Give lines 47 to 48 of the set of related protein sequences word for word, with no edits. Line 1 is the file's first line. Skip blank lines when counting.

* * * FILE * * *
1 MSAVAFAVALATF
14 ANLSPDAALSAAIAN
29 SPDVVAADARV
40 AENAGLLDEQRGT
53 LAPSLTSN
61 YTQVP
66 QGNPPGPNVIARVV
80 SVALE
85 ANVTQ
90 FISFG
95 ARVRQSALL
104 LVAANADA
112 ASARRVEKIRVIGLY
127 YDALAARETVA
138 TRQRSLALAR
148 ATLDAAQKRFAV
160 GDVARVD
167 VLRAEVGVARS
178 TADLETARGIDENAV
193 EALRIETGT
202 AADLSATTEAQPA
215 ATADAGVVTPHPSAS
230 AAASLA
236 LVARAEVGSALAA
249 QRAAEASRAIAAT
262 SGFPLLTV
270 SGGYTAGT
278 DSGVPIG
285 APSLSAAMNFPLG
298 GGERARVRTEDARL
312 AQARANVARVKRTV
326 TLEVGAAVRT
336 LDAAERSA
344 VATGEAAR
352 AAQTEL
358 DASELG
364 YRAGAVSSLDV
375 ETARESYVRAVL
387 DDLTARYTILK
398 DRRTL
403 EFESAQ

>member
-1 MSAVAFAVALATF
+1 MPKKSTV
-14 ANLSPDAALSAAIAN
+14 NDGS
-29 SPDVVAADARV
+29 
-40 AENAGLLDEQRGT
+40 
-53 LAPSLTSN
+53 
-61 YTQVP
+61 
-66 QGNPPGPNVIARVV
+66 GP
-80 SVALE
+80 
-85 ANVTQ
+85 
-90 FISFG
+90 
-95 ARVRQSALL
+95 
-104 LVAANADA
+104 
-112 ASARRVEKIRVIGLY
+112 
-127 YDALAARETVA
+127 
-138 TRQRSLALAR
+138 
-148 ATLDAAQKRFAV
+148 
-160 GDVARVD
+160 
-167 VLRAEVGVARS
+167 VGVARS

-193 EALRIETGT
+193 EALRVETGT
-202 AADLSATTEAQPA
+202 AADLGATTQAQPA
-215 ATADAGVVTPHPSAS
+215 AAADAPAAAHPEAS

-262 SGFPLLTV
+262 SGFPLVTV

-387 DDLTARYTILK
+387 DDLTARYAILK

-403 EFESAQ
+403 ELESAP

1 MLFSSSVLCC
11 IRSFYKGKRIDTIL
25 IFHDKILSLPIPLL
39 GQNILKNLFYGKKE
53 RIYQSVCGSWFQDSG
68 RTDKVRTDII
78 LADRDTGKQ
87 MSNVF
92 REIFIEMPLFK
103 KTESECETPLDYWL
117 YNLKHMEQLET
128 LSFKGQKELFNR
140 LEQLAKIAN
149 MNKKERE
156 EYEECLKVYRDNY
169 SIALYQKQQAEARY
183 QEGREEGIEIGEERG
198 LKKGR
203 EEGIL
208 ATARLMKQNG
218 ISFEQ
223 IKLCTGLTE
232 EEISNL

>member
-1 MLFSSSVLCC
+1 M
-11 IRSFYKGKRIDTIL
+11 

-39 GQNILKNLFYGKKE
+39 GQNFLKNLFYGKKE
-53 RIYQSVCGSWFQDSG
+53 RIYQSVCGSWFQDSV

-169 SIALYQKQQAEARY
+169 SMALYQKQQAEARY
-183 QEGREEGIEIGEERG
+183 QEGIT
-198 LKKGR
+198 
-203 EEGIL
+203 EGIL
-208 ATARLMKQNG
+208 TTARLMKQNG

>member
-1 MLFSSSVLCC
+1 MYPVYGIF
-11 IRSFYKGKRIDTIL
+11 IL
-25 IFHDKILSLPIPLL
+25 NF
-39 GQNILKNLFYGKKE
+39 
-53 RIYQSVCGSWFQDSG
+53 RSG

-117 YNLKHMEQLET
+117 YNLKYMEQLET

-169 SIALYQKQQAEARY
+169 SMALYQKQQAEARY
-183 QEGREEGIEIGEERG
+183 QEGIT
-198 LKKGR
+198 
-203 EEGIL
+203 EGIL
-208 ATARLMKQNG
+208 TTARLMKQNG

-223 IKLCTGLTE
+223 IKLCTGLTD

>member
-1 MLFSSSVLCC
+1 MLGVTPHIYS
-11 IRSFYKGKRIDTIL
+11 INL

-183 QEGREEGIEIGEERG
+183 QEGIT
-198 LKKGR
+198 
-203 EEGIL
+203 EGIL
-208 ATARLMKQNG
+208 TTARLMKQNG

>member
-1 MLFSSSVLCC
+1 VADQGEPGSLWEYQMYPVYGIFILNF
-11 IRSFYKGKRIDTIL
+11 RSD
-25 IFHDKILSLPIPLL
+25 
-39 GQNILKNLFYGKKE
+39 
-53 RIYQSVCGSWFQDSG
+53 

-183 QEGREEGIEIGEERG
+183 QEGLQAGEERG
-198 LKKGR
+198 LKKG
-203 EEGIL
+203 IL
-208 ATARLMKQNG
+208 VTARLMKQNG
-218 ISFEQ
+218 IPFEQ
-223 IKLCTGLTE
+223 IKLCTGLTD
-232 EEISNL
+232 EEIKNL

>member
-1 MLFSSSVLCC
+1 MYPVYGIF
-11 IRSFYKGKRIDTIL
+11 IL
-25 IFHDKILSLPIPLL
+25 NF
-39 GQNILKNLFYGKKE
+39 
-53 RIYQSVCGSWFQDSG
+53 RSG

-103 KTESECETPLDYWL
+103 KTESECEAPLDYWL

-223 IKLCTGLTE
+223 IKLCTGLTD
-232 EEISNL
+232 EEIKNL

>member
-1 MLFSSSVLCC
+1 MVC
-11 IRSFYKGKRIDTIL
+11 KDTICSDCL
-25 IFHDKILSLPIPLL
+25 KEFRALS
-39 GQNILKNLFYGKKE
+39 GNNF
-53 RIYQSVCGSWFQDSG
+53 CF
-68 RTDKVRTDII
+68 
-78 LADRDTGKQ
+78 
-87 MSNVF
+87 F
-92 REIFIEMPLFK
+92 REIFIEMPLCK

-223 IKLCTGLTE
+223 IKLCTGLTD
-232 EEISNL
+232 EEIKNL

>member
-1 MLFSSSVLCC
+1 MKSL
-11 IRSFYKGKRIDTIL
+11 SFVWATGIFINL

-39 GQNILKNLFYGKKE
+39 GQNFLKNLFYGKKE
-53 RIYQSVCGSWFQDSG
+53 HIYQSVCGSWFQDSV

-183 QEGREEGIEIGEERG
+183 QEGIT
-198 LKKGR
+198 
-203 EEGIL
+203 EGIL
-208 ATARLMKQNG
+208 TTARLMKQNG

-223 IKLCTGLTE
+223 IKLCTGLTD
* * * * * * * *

-29 SPDVVAADARV
+29 